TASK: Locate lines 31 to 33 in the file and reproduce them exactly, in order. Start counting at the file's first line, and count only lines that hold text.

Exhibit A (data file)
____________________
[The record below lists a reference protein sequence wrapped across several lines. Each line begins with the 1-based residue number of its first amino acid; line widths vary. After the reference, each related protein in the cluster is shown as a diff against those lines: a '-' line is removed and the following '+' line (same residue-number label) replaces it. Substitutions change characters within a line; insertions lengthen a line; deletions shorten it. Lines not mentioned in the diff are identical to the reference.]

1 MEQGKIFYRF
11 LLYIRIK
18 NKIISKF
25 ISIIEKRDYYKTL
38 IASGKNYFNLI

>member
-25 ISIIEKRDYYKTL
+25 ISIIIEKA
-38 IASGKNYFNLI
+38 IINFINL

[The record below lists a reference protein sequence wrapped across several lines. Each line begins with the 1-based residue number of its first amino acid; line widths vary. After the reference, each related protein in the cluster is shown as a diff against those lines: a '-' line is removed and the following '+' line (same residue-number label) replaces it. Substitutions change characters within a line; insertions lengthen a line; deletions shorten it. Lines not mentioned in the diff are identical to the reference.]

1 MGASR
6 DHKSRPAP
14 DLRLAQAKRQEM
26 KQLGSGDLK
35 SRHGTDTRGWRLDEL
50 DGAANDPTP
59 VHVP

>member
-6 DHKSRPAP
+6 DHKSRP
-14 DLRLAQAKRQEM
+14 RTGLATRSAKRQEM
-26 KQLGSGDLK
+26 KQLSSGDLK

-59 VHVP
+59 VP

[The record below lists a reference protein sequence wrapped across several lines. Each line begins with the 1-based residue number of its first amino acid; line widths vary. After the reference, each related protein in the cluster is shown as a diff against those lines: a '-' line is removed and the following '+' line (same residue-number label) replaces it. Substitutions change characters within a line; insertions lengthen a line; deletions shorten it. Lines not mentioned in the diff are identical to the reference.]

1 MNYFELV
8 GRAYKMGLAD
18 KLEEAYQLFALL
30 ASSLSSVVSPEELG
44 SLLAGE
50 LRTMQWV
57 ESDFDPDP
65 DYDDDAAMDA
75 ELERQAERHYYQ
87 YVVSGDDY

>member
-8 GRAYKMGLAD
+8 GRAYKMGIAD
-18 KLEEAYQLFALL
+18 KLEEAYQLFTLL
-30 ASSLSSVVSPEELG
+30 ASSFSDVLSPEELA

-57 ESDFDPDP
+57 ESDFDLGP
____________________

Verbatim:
8 GRAYKMGLAD
18 KLEEAYQLFALL
30 ASSLSSVVSPEELG